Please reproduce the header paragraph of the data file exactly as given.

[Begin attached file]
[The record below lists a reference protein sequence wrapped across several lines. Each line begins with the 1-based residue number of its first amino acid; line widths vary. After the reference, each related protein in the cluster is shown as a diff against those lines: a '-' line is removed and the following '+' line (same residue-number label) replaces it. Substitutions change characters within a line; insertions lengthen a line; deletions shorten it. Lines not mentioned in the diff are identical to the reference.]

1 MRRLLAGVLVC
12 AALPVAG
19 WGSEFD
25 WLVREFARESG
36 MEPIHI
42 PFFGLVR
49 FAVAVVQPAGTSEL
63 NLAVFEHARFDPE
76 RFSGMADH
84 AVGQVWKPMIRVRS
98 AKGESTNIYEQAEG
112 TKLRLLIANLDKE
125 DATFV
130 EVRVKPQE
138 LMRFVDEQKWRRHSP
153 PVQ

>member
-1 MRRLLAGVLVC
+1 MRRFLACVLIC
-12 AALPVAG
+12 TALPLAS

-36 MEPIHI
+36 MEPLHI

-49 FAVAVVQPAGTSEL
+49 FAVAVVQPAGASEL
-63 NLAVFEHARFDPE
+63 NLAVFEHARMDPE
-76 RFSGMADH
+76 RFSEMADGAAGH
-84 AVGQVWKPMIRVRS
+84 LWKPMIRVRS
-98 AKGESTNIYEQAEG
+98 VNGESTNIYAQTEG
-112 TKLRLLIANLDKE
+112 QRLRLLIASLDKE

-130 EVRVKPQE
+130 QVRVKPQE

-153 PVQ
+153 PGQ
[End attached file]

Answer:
[The record below lists a reference protein sequence wrapped across several lines. Each line begins with the 1-based residue number of its first amino acid; line widths vary. After the reference, each related protein in the cluster is shown as a diff against those lines: a '-' line is removed and the following '+' line (same residue-number label) replaces it. Substitutions change characters within a line; insertions lengthen a line; deletions shorten it. Lines not mentioned in the diff are identical to the reference.]